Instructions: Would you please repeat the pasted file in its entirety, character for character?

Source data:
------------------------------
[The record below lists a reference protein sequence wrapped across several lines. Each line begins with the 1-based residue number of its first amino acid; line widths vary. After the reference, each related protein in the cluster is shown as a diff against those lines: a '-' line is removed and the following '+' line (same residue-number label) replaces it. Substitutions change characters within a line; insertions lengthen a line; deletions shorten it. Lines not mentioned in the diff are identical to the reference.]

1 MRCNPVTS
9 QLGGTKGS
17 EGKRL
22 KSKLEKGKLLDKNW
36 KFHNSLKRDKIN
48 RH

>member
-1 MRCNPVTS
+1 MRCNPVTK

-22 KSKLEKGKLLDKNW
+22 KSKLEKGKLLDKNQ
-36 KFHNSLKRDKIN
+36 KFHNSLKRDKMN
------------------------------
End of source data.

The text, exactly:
[The record below lists a reference protein sequence wrapped across several lines. Each line begins with the 1-based residue number of its first amino acid; line widths vary. After the reference, each related protein in the cluster is shown as a diff against those lines: a '-' line is removed and the following '+' line (same residue-number label) replaces it. Substitutions change characters within a line; insertions lengthen a line; deletions shorten it. Lines not mentioned in the diff are identical to the reference.]

1 MRCNPVTS
9 QLGGTKGS
17 EGKRL
22 KSKLEKGKLLDKNW
36 KFHNSLKRDKIN
48 RH

>member
-1 MRCNPVTS
+1 MRCNPVTK

-22 KSKLEKGKLLDKNW
+22 KSKLEKGKLLDKNQ
-36 KFHNSLKRDKIN
+36 KFHNSLKRDKMN